A Grand Reopening: New European Paintings Galleries, 1250-1800
The Metropolitan Museum of Art’s galleries for its world-renowned collection of European Old Master paintings from the 13th through the early 19th century will reopen today after an extensive renovation and reinstallation. This is the first major renovation of the galleries since 1951 and the first overall reinstallation of the collection since 1972. Increased in size by almost one-third, the space now accommodates the display of more than 700 paintings in 45 galleries, including one rotating special exhibition gallery. The galleries are organized both chronologically and geographically to provide an overview of painting in Italy, France, Spain, the Netherlands, Belgium, Germany, and Great Britain. Many of the galleries have new floors and moldings and the suites of galleries unfold with a new logic and grandeur. Sculpture, medals, ceramics, and other decorative arts have been judiciously incorporated where their presence adds a layer of meaning to the display of paintings. Key works have been conserved or embellished with period frames. Important loans complement the permanent collection and celebrate the reinstallation.
“As we mark the completion of the new European Paintings Galleries, we celebrate this collection’s remarkable legacy and significance to the Met,” said Thomas P. Campbell, Director and CEO of the Metropolitan Museum. “By substantially increasing the space devoted to these works of art and integrating new scholarship in the galleries and online, Keith Christiansen and his team of curators now present the first comprehensive rethinking of these holdings in over four decades. The result is an extraordinary experience for our more than six million annual visitors from around the world.”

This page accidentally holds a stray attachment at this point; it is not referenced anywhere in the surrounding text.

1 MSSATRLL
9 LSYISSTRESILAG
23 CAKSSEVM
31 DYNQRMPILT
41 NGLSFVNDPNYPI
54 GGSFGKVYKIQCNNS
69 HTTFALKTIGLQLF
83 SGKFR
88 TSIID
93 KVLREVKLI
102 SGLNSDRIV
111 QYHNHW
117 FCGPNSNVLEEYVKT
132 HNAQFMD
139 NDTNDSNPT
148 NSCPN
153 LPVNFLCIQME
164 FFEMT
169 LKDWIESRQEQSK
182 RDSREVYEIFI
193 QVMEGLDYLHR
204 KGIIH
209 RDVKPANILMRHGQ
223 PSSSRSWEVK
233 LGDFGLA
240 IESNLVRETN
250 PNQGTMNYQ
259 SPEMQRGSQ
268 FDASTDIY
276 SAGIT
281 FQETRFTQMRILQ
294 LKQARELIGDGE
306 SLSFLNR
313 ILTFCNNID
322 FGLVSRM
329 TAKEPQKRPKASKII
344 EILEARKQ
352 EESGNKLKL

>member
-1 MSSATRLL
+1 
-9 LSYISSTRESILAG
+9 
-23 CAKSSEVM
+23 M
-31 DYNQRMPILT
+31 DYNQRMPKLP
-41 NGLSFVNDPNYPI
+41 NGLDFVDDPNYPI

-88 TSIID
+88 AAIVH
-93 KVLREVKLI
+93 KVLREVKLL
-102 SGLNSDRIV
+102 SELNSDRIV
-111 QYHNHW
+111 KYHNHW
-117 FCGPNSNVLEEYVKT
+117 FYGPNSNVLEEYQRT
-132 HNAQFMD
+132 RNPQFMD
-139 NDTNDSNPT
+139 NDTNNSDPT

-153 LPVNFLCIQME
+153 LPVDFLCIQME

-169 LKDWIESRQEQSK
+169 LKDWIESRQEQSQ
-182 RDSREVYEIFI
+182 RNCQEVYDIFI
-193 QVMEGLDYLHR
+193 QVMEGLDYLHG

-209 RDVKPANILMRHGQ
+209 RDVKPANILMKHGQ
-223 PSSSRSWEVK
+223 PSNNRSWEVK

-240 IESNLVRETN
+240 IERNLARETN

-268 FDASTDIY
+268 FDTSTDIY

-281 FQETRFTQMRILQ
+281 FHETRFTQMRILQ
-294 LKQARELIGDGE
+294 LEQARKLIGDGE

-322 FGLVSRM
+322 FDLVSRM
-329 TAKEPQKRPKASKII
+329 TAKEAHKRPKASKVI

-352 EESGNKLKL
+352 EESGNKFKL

The Metropolitan Museum’s collection of early Netherlandish, Italian, and French paintings is wide-ranging and includes landmark pictures, while that of the Dutch school is among the finest and most comprehensive in the world. As for individual artists, the representations of Rembrandt, Rubens, Vermeer, Poussin, Velázquez, Goya, and David are the strongest in the Western Hemisphere, and there are individual masterpieces known to every student of art history, such as Bruegel’s The Harvesters and David’s The Death of Socrates.
The reinstallation also captures historical crosscurrents between countries and contacts between artists by placing works in adjoining rooms, thereby presenting the Museum’s collection in a more coherent and natural progression than ever before. The new configuration of the galleries now makes it possible to follow the history of painting in the lowlands from Jan van Eyck through Bruegel and the development of landscape in the 17th century through to Frans Hals, Rembrandt, Vermeer, and Rubens and Van Dyck. There are galleries for portraiture, landscape, genre painting, and still life, together with a gallery for the display of the decorative arts in Holland that includes newly acquired and restored embossed leather panels. The history of Italian painting, from Giotto and Duccio to Tiepolo, is told in galleries organized by chronology and region—Florence, Siena, Venice, Rome—with galleries dedicated to themes such as domestic art and portraiture. The gallery of domestic art includes a display of 15th-century ceramics (maiolica) while another explores the relation of painting to sculpture. A key aspect of the reinstallation is the presentation of sculpture where the exchange between the two mediums is illuminating and pertinent.